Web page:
This is a cross domain request. Browsers by default block responses from cross domain sites. You need to use jsonp as the datatyoe. Just google the same and you can see how it can be done using the jquery API. Stack overflow has questions around these too.

Under the same origin policy, a web page served from cannot normally connect to or communicate with a server other than An exception is the HTML element. Taking advantage of the open policy for elements, some pages use them to retrieve Javascript code that operates on dynamically-generated JSON-formatted data from other origins. This usage pattern is known as JSONP.

Note that Google Places is not JSONP compliant so I used the Google Places JavaScript API instead.

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Did you find a way to access raw data from the JS API? I would like to filter and style the dropdown myself, which is possible when using the web service directly, but the JS API seems to hide that. – Drew Noakes Aug 18 '11 at 14:16
No I dint need to. Anyways if yu still need to do it and it cant be done using js then you should probably have a localuri that you contact when you need to get the data and your server contacts google to get the necessary json and send it back to the client, thus avoiding the cross domain origin policy – Baz1nga Aug 18 '11 at 15:50
Right. However it seems that there might be a way to do it. I'll edit my answer. – Drew Noakes Aug 19 '11 at 12:13

You can bypass this issue by using PHP.

In your PHP script use file_get_contents to query the URL like this:

$suggestions = json_decode(file_get_contents('')

You can then just use an AJAX request to your PHP script which will return the results effectively bypassing the cross domain constraint.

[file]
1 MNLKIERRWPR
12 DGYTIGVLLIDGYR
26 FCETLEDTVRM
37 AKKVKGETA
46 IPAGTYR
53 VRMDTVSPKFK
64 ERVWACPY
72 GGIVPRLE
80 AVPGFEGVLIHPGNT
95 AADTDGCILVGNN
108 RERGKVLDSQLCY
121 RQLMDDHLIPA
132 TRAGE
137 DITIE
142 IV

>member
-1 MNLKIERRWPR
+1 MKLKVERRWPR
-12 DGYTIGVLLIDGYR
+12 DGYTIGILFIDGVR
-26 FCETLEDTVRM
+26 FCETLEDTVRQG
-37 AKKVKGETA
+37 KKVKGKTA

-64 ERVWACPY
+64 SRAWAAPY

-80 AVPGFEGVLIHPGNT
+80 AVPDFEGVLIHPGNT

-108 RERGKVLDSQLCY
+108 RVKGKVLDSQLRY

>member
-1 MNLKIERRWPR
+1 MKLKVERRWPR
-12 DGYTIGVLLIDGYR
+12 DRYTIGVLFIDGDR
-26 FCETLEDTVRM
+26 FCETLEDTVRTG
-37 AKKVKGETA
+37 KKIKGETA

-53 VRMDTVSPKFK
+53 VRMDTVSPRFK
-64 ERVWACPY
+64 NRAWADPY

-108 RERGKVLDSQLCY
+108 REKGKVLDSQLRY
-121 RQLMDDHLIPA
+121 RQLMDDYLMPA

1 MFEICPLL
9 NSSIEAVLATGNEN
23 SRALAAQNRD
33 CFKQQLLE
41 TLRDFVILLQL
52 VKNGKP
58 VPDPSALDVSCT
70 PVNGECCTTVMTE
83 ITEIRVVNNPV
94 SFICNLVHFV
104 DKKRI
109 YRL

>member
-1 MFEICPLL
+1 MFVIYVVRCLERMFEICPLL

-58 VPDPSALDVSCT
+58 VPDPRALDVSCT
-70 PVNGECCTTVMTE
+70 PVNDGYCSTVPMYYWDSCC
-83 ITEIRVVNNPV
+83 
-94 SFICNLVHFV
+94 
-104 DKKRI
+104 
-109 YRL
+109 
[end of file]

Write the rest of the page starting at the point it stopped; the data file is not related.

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You can intercept the JSONP results that are returned by the google.maps.places.Autocomplete functionality and use them as you see fit.

Basically you redefine the appendChild method on the head element, and then monitor the javascript elements that the Google autocomplete code inserts into the DOM for JSONP. As javascript elements are added, you override the JSONP callbacks that Google defines in order to get access to the raw autocomplete data.

It's a bit of a hack, here goes (I'm using jQuery but it's not necessary for this hack to work):

//The head element, where the Google Autocomplete code will insert a tag 
//for a javascript file.
var head = $('head')[0];  
//The name of the method the Autocomplete code uses to insert the tag.
var method = 'appendChild';  
//The method we will be overriding.
var originalMethod = head[method];

head[method] = function () {
  if (arguments[0] && arguments[0].src && arguments[0].src.match(/GetPredictions/)) {  //Check that the element is a javascript tag being inserted by Google.
    var callbackMatchObject = (/callback=([^&]+)&|$/).exec(arguments[0].src);  //Regex to extract the name of the callback method that the JSONP will call.
    var searchTermMatchObject = (/\?1s([^&]+)&/).exec(arguments[0].src);  //Regex to extract the search term that was entered by the user.
    var searchTerm = unescape(searchTermMatchObject[1]);
    if (callbackMatchObject && searchTermMatchObject) {
      var names = callbackMatchObject[1].split('.');  //The JSONP callback method is in the form "abc.def" and each time has a different random name.
      var originalCallback = names[0] && names[1] && window[names[0]] && window[names[0]][names[1]];  //Store the original callback method.
      if (originalCallback) {
        var newCallback = function () {  //Define your own JSONP callback
          if (arguments[0] && arguments[0][3]) {
            var data = arguments[0][4];  //Your autocomplete results
            //SUCCESS! - Limit results here and do something with them, such as displaying them in an autocomplete dropdown.

        //Add copy all the attributes of the old callback function to the new callback function. This prevents the autocomplete functionality from throwing an error.
        for (name in originalCallback) {  
          newCallback[name] = originalCallback[name];
        window[names[0]][names[1]] = newCallback;  //Override the JSONP callback

  //Insert the element into the dom, regardless of whether it was being inserted by Google.
  return originalMethod.apply(this, arguments);
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Use the Places Library from the Google Maps Javascript API: Javascript Places Autocomplete

The Places API is different from the Maps API.